As Florida woke up on Friday to apocalyptic damage from coast to coast – with searchers still going door to door and millions without power – deadly Hurricane Ian began battering the South Carolina, where a landfall scheduled for Friday afternoon threatens more deadly flooding and could be powerful enough to alter the coastal landscape.
After killing at least 19 people, Ian strengthened against a Category 1 storm in the Atlantic and was heading towards South Carolina with winds of 85 mph at 8 a.m. ET on Friday, with its center expected to shift over land. in the afternoon between Charleston and Myrtle Beach, forecasters said.
Tropical storm-force winds — 39 to 73 mph — were already battering much of the Carolinas coast by 8 a.m., and storm surges and life-threatening hurricane conditions were expected in the hours that followed, a said the National Hurricane Center.
“This is a dangerous storm that will bring high winds and lots of water,” South Carolina Governor Henry McMaster said. tweeted. “Be smart, make good decisions, watch your loved ones and stay safe.”
Meanwhile, Florida is taking stock of the staggering destruction Ian wreaked across much of the peninsula on Wednesday and Thursday after smashing through the southwest coast as a Category 4 storm. Homes on the coast were swept away by sea, buildings were destroyed across the state, and floodwaters destroyed homes and businesses and trapped residents, even inland in places like the Orlando area.
Hundreds of rescues have taken place by land, air and sea, with residents trapped in homes or stranded on rooftops, and searchers are still carrying out welfare checks, particularly in the Fort Myers and Naples, where feet of storm surge flooded streets and homes.
And now, the aftermath of the storm poses deadly new dangers of their own. Some standing water is electrified, officials warned, while maneuvering through debris-strewn buildings and streets — many without functioning traffic lights — risk injury. Lack of air conditioning can lead to heat-related illnesses and misuse of the generator can cause carbon monoxide poisoning.
In North Port, between Fort Myers and Sarasota, Rosanna Walker stood Thursday in the flood-damaged home where she rode through the storm. Part of its plasterboard ceiling was hanging down.
“And all of a sudden the water was coming in through the doors – the top, the bottom, the windows here,” she told CNN’s John Berman. “Everything is in my cupboards; I have to empty my cupboards.
“It’s all been messed up.”
Here’s what you need to know:
• Dozens of deaths reported: At least 19 storm-related deaths have been reported so far in Florida, though that number is likely to rise. The majority of deaths are in hard-hit Lee and Charlotte counties.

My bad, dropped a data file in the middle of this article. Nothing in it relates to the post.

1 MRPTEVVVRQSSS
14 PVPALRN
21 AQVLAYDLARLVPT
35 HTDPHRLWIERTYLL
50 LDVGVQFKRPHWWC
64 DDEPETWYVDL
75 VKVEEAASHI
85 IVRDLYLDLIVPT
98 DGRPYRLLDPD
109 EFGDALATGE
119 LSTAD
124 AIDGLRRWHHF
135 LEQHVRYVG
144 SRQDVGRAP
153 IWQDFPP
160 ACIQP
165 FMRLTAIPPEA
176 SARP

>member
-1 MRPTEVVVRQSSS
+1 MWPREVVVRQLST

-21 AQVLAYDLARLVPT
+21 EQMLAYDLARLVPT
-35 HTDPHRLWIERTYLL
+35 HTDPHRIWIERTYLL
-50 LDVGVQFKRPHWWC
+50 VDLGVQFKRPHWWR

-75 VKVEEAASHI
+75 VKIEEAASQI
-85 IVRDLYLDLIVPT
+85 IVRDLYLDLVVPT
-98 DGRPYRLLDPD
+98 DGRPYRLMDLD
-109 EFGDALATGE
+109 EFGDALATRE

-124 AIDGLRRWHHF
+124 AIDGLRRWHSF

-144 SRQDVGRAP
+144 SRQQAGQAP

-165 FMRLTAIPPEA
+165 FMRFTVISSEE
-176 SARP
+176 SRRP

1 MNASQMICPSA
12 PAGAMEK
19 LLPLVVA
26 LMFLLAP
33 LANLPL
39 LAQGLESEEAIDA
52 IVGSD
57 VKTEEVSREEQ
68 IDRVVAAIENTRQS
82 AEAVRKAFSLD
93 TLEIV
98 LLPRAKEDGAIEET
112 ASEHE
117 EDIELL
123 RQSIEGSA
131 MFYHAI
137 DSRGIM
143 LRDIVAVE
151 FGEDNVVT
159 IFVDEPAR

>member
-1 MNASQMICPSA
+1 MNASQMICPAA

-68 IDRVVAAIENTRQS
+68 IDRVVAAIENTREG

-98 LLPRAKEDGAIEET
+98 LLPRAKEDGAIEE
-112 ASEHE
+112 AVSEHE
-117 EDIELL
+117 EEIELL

• More than 2 million failures: According to PowerOutage.us, millions of Floridians who were in Ian’s path are still in the dark Friday morning. Most of the counties with the highest percentage of residents without power are in the southwest, including Lee, Charlotte, DeSoto and Hardee.
• Historic floods in some areas: Record flooding was recorded in central and northern Florida, including at least three rivers that hit all-time flood records. Orlando officials warned residents of dangerous flooding, which exceeded a foot in some areas.
• Hundreds of rescues and thousands of evacuations: More than 700 rescues have taken place across Florida so far, the governor said Thursday, and thousands of evacuees have been reported. In Lee County, a hospital system had to evacuate more than 1,000 patients after its water supply was cut off, while other widespread evacuations were reported at jails and nursing homes.
• Coastal islands completely isolated from the mainland: Sanibel and Captiva Islands in southwest Florida are cut off from the mainland after several parts of a critical causeway were ripped out. At least two people were killed in the storm in Sanibel, and the bridge may need to be completely rebuilt, local officials said. Chip Farrar, a resident of the small island of Matlacha, told CNN that 50 feet of road essential to reach the mainland bridge was washed out and a second bridge nearby also collapsed.
• Impacts of the storm today: A hurricane warning has been issued from the Savannah River on the Georgia-South Carolina border to Cape Fear, North Carolina. Significant flooding is possible from seawater and rain, especially in parts of the South Carolina coast, where storm surges of up to 7 feet and 4 to 12 inches of rain could hit , according to forecasters.
As Hurricane Ian moved away from Florida, the governors of South Carolina, North Carolina, Georgia and Virginia declared emergencies.
McMaster, of South Carolina, implored residents not to underestimate the danger of the storm and urged them to closely follow storm warnings to prepare for Friday’s impact.
And when all is said and done, Ian’s storm system will likely have left lasting changes in its wake.
Coastlines along Georgia and South Carolina could experience significant change as powerful waves and storm surges from Ian could inundate coastal sand dunes, according to the US Geological Survey.
In addition to flooding communities behind the dunes, the storm can push sand and deposit it inland, which could “reduce the height of protective sand dunes, alter beach profiles and leave areas behind. dunes more vulnerable to future storms,” the agency said. .
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